Farmgirls in the City, Day 3

Mia and I loved New York City! We could have spent the entire week in Central Park. At first, we thought it was a forest and couldn’t believe that new playgrounds kept popping up everywhere.

Central Park Rock

A forest surrounded by skyscrapers.

Central park pond

Hiking on all these nice paved trails is much easier than in our forests back home.

Farmgirls in the City, Day 2

One of our aunties attended college in New York City. When we were babies, she gave us a book all about the city. It was part of a whole series of children’s books about different cities across the world. We LOVE our NYC book.

5155n3D6ESL._SY300_We took it with us so we could visit some of the places illustrated in our book.


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Farmgirls Visit the City

Twice a year, manufacturers and retailers—people that buy, sell, and make linens (sheets, towels, bed sets, aprons, etc.) come from all over the world and meet in New York City. This means my daddy and sometimes my mommy and Nanny Jane get to travel from our wonderful and quiet little Moscow, Idaho, to the big and bustling city of Manhattan. This year, my spring break just so happened to be the same week that my dad was scheduled for his bi-annual trip, so we signed up to go, too!!

My mom, sister, and I had a blast in the big city!

Park Ave

Farmgirls on Park Avenue!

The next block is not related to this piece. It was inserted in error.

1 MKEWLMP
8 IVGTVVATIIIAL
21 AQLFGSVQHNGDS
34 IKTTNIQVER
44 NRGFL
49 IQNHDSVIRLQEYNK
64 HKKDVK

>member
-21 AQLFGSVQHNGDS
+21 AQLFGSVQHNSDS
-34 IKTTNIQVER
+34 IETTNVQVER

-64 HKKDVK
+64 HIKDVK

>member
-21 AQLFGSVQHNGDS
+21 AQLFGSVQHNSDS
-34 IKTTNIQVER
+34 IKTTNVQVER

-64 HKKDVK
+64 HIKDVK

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Idaho Love Story

Dream more while you are awake:

It started out simple enough. Pack a lunch. Toss some PJs and a toothbrush into a duffle bag but leave my map home. I am home. How many times have I driven by this homestead since 1972 when I left Utah headed for a job in Idaho on a forest fire watch tower?


Sit in silence for at least 10 minutes each day:

Driving south from my farm, 4 hours to McCall, I drive the main road that connects Northern Idaho to Southern Idaho where most Idahoans live—a two-lane highway with hardly any traffic. I’m not exaggerating. It’s Tuesday morning. The road is mine, all mine.


No one is in charge of your happiness but you: 

Two hours south, I crest the top of a pass and see the town where my daughter was born in 1979. White Bird, Idaho. Population: 150


You already have all you need:

From the top, I can also see the abandoned ranch house I fixed up when I was 7 months pregnant with my daughter. I’d been living in a small 14-foot travel trailer, so I pulled it close to the back door of the house to serve as my cook shack because the kitchen in the house lacked a stove, BUT down the hallway in the house, I had a working toilet and a BATHTUB!!!!!, something I’d been living without for several years. I put a mattress on the floor of the “master” bedroom, found the perfect cardboard box for a nightstand, and I was home. Home. That summer I grew 80 tomato plants and 100 cucumber plants to sell to local women for canning. My reputation as a gardener grew along with the abundance in my root cellar. I put up hundreds of quarts of fruit from the trees planted around the homestead—all 500 jars processed on a wood cook stove. I was falling in love with Idaho.


The best is yet to come:

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